Beginning next July, a new price council will set salmon prices for fish that is subjected to Norway's controversial production tax, the Norwegian government announced.

Until that date, salmon producers themselves will be responsible for determining prices on which they pay the tax.

After much wrangling and pushback from the Norwegian salmon industry, the tax was set at 25 percent in May this year, having been whittled down from 40 percent when news of the tax was made public in September 2022.

The Norwegian government is expecting to collect NOK 5 billion (€431.8 million/$455.4 million) from the new salmon tax in 2023, according to IntraFish sister publication Dagens Naeringsliv (DN).

However, representatives of the salmon farming sector say the government is significantly underestimating the tax burden facing it.

The government had been looking for candidates for a price council to set a standard price for salmon. Finance Minister Trygve Slagsvold Vedum said it will be in place before Christmas.

The industry has mostly been critical of establishing a standard price council, arguing producers could be at risk of being taxed for income they do not have.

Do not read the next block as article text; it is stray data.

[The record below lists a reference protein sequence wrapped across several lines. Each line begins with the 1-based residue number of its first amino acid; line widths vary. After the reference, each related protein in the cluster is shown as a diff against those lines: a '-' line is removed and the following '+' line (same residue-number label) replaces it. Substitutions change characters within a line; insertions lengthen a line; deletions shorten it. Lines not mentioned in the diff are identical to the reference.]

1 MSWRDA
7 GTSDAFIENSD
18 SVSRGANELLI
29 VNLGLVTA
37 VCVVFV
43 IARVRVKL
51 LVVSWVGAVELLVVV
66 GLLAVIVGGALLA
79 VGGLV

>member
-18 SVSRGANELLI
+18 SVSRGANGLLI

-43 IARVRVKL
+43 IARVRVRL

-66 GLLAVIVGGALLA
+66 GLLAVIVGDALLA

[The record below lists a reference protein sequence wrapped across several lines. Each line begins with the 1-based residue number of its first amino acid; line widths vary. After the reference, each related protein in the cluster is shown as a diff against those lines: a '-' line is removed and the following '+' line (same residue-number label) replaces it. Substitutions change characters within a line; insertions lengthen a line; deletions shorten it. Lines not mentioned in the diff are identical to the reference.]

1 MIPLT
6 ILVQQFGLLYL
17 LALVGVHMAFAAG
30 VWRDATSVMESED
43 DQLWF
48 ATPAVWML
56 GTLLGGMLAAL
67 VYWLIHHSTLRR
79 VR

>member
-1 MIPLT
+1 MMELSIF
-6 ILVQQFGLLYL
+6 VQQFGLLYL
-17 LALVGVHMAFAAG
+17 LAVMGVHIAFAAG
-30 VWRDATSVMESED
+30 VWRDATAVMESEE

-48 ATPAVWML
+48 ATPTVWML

"However, I stand by the assessment that a price council best balances the considerations of simplification and the counter-effect of profit shifting," Slagsvold Vedum said.

The government announced in a press release that the legal basis for appointing the price council, which is known as Normprisradet, will come into force Nov. 24.

"Just like the Petroleum Price Council, I believe that the price council for aquaculture will be a good arrangement both for the companies and for the community," the minister added.

Until the council is in the process of setting prices from the summer of 2024, it will be the companies themselves who must determine the market price.

The Ministry of Finance is proposing a transitional arrangement for fixed price agreements that will lead to the companies being able to choose prices from the price council or to set prices themselves in 2024.

While ministry is now preparing final regulations in light of consultations, the tax will fall into two bands, one for spot prices and the one for fixed price contracts.

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